An allegation of sexual assault against Supreme Court nominee Judge Brett Kavanaugh has fueled a growing tribalism among the alumni of elite D.C. prep schools.
After Kavanaugh was accused of sexual misconduct in a letter obtained by Senator Dianne Feinstein (D-Calif), sixty five women who knew the nominee in high school—most of them from private schools in the D.C. area—sent a letter to the Senate Judiciary Committee defending his character.
“Brett attended Georgetown Prep, an all-boys high school in Rockville, Maryland. He was an outstanding student and athlete with a wide circle of friends. Almost all of us attended all-girls high schools in the area,” wrote Kavanaugh’s defenders. “In particular, he has always treated women with decency and respect. That was true when he was in high school, and it has remained true to this day.”
But on Monday, after The Washington Post identified Kavanaugh’s accuser as Christine Blasey Ford, hundreds of women from the prestigious Holton-Arms school in Bethesda, Maryland—including actress Julia Louis-Dreyfus—signed an open letter supporting their fellow alumna.
“We believe Dr. Blasey Ford and are grateful that she came forward to tell her story,” wrote the women. “It demands a thorough and independent investigation before the Senate can reasonably vote on Brett Kavanaugh’s nomination to a lifetime seat on the nation’s highest court.”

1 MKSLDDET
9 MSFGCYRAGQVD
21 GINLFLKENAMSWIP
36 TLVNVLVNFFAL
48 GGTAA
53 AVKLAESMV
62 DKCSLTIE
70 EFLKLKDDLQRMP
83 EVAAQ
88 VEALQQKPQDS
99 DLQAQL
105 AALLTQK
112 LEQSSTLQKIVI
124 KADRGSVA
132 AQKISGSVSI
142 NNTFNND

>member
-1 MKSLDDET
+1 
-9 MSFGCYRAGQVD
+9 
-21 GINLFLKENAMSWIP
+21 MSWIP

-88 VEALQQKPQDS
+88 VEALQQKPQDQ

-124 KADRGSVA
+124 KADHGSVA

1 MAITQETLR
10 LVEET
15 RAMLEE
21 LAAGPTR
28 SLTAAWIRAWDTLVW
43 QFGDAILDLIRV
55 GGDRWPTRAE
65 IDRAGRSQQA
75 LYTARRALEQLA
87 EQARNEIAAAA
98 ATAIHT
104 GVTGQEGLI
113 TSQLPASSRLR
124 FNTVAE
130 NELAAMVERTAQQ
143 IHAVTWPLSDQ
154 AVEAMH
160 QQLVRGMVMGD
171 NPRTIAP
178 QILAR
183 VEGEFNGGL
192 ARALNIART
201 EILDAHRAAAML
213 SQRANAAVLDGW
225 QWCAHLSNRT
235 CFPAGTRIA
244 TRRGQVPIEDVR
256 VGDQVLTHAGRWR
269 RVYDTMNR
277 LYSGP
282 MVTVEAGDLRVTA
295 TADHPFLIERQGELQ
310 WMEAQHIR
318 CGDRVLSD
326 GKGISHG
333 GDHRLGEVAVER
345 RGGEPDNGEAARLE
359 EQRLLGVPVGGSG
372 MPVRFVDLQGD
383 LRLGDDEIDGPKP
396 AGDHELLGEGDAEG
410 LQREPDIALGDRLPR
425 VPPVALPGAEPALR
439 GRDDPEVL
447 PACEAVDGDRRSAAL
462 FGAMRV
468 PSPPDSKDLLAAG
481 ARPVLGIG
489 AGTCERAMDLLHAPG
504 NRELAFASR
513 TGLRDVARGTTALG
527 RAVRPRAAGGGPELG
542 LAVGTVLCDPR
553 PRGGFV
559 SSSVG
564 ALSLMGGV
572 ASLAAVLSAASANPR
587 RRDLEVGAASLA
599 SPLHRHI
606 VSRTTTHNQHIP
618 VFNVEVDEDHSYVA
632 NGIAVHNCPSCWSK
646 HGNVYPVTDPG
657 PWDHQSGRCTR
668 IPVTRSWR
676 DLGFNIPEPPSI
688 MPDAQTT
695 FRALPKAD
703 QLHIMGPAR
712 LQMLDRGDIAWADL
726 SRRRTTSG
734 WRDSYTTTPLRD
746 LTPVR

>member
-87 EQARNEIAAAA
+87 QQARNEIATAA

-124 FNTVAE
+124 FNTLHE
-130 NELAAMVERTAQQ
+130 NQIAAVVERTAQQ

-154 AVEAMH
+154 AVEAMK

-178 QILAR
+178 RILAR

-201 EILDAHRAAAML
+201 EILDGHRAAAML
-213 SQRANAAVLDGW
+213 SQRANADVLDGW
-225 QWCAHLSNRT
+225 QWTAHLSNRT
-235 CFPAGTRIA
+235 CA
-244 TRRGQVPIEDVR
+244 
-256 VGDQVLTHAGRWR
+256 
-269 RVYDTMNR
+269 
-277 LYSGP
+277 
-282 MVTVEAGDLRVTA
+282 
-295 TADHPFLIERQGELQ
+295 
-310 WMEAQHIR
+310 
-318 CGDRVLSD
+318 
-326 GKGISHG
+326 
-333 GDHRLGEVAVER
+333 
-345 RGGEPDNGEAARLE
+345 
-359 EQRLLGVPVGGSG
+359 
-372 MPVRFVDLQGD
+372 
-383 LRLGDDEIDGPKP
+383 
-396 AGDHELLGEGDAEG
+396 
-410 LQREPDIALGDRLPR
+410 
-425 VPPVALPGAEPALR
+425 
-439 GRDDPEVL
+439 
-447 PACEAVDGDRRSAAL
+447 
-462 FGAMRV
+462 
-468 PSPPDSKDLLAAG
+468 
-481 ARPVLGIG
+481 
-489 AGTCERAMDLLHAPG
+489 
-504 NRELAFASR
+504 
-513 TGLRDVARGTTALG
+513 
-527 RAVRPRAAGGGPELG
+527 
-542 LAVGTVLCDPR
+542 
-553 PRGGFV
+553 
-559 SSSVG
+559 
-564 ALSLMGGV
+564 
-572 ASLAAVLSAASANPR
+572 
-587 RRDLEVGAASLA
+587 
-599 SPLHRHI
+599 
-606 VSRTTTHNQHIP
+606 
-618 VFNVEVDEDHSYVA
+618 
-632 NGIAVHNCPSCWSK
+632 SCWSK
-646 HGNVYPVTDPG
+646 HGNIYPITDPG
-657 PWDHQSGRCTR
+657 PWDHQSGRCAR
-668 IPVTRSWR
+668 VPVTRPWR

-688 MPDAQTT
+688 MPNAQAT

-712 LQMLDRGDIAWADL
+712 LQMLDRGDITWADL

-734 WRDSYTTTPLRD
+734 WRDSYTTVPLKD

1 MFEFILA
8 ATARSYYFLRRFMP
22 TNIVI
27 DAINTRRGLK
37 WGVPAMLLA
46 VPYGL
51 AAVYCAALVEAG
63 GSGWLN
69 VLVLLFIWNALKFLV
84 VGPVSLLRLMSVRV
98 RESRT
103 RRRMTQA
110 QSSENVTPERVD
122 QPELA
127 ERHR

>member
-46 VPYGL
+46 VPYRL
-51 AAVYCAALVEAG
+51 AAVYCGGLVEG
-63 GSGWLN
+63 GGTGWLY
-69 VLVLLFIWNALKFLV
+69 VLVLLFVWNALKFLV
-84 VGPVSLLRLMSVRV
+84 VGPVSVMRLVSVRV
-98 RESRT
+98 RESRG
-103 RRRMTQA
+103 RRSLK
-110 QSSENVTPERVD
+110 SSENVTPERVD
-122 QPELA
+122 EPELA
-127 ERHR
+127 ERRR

While she attended Holton-Arms in the early 1980s, Ford alleges Kavanaugh assaulted her at a house party. At the time, Kavanaugh was a student at the all-boys Georgetown Preparatory School—and, according to Ford, was aided in the assault by his classmate Mark Judge.
“I thought he might inadvertently kill me,” Ford told The Post. “He was trying to attack me and remove my clothing.”
Both Kavanaugh and Judge have denied the allegations.
“I can recall a lot of rough-housing with guys. It was an all-boys school, we would rough-house with each other,” Judge told The Weekly Standard last week. “I don’t remember any of that stuff going on with girls.”
However, in his 1997 memoir, Wasted: Tales of a GenX Drunk, an excerpt of which was published by The Huffington Post on Monday, Judge wrote candidly about courting intoxicated girls at booze-soaked parties.
“Now I had an opportunity to make some headway [with girls]. Most of the time everyone, including the girls, was drunk. If you could breathe and walk at the same time, you could hook up,” he wrote.
Washington’s suburbs have proven to be a particularly virulent breeding ground for toxic masculinity over the years. In 2010, the brother school to Holton-Arms, Landon, found itself in a national scandal after its students started an underground sex ring tallying hookups with girls from other private schools.
“Dr. Blasey Ford’s experience is all too consistent with stories we heard and lived while attending Holton. Many of us are survivors ourselves,” wrote the Holton alumnae in their support of Ford.